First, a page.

from the top of the "T" section down towards the right hand leg of the walk, to the King William Cultural Arts District.
We walked down this man-made section and turned left...
to the Nuevo Street Dam and Marina. This is as far as the river barges can go, and are parked overnight behind the bridge to the right.
As with the Museum Reach Extension, there are far fewer people out and about as you get further away from the shopping/dining section, making it wonderful for a good exercise walk with the dogs.
After the Mission San Antonio de Valero (The Alamo) was secularized in 1793, the surrounding land and fields were distributed to the Native Americans and other local peoples to cultivate. Newly arriving settlers from both the United States and Europe purchased much of this land for their homes and farms. By the late 1800's the area became known as "Sauerkraut Bend" because of the dense German population and the curve of the river. The area thrived for about 50 years, then started to fall into disrepair. Preservation efforts begun in the 1940's gathered momentum by the 1970's, and today the King William area contains the city's most lavish and elegant homes.
We strolled down King William Street, known as the most beautiful residential street in all of Texas.
Some of the smaller homes date from the 1860's.
It certainly has some beautiful homes. There is also ample evidence of several of the older homes undergoing extensive restoration. I can only imagine the constraints they are under, and how expensive that must be.
One gate was still colorfully decorated for Fiesta!
Our morning was was done and once again we returned to the RV Park for lunch and to let the dogs have their afternoon siesta. Our goal for the afternoon was to visit the four remaining missions of San Antonio that comprise San Antonio Missions National Historic Park. We headed out, our destination being the Visitor Center to collect information and, of course, a stamp in our Passport book.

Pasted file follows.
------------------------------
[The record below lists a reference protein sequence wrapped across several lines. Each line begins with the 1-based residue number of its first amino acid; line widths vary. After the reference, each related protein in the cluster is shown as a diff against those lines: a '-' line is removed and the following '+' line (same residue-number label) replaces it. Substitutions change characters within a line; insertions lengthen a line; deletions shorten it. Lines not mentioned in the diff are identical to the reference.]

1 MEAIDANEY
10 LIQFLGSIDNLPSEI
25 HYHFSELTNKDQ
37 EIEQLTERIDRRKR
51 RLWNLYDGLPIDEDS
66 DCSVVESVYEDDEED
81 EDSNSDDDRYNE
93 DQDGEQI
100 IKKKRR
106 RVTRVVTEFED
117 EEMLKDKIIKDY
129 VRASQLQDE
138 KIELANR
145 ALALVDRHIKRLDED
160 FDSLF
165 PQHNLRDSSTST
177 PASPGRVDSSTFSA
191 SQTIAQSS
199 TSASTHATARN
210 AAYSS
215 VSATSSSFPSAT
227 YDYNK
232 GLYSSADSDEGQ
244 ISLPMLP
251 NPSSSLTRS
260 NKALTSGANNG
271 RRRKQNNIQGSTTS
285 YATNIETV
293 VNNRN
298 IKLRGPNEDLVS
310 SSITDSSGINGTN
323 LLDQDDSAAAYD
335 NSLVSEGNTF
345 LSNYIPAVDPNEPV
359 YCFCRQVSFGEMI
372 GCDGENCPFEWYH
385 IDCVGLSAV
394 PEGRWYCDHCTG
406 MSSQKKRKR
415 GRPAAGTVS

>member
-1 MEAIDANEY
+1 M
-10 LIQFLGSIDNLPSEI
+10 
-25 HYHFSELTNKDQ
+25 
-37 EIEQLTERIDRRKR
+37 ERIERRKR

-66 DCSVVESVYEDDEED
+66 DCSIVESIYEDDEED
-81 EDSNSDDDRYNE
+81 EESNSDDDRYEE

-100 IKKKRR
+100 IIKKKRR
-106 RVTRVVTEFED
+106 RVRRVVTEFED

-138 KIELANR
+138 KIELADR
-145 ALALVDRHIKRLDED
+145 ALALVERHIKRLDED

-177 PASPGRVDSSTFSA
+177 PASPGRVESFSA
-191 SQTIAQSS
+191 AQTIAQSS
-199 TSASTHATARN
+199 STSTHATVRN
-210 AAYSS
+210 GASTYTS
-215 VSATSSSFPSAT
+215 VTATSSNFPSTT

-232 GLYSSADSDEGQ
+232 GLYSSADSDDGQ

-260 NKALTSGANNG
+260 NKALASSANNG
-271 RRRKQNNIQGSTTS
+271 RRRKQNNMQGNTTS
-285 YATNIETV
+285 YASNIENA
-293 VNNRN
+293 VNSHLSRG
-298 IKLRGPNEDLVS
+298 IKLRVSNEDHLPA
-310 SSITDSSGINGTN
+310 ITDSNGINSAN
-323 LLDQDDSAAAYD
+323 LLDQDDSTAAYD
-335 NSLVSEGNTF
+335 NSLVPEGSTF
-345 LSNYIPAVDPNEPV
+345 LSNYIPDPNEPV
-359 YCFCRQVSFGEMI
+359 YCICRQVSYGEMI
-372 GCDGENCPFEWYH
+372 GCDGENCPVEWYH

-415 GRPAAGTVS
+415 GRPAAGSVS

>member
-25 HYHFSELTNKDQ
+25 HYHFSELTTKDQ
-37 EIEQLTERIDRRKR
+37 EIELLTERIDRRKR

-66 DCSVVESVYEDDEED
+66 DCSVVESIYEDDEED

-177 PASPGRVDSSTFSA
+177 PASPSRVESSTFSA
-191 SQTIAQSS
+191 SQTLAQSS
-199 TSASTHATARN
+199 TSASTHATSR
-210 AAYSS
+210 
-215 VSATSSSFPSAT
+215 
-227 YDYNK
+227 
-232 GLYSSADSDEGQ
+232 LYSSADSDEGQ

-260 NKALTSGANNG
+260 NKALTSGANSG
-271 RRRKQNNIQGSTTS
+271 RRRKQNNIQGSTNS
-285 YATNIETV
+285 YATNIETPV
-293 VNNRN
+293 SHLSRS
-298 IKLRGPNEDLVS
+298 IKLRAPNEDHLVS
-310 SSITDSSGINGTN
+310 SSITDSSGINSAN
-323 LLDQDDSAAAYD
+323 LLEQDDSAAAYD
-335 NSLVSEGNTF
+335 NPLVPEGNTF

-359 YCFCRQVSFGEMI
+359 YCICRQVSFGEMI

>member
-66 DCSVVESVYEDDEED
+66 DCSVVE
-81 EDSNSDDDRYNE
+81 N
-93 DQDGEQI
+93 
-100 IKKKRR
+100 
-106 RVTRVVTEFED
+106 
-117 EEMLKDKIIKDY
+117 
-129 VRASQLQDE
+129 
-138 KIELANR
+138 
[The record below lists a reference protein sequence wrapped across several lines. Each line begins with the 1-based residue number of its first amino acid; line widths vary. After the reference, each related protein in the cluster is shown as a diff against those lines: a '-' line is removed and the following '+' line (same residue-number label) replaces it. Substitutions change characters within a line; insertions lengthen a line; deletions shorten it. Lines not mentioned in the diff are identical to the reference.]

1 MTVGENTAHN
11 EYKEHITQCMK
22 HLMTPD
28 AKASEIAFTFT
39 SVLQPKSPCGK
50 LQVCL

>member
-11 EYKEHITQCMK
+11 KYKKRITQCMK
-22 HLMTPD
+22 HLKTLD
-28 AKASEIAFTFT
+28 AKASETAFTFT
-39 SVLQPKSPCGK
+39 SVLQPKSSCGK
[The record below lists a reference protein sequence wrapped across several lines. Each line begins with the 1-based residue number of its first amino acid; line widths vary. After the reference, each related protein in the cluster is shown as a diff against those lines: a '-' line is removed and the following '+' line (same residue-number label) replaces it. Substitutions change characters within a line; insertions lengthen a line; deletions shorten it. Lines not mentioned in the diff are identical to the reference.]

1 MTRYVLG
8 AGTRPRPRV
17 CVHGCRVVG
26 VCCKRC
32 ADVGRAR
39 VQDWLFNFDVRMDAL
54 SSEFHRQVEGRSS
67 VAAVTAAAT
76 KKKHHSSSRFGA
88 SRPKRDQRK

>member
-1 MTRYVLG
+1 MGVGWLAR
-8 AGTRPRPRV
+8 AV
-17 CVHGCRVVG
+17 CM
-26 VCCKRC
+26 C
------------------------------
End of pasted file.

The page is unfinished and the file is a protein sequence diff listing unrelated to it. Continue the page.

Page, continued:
The Visitor Center is at the largest mission, Mission San Jose y San Miguel de Aguayo. We aren't usually lucky, as everyone knows :-), but we got there just in time to join a ranger-escorted tour of the Mission. I'm very happy we did, as we learned so much more than if we had just wandered the grounds.
Right outside is this beautiful mesquite tree. In times of drought the branches curve down and enter the ground searching for water sources. In good times they will re-emerge again. I found that pretty cool.
The grounds of Mission San Jose comprised 600 acres of land. Now, the Franciscan friars' only objective in building missions, under the directive of the Spanish government, was to convert indigenous hunters and gatherers into Catholic, tax-paying subjects of the King of Spain. Conditions for the Native Americans were so awful (drought, disease and attacks from the Apache) that it was fairly easy to convince them to enter the missions, where they were housed, fed and trained in various trades.
Mission San Jose was founded 2/23/1720. Three different Indian tribes were "recruited, and construction began on the compound's outer perimeter, the convento and the granary.
This picture gives you an idea of the size of the compound. I'm standing in the right back corner of the walled area looking out towards the other end.
The housing units for each family are all along the three walls of the compound ( with the fourth side being the cathedral and convento). Each extended family (grandparents, parents, children and unmarried older children, possibly between 12-15 people) were housed in a total of two rooms.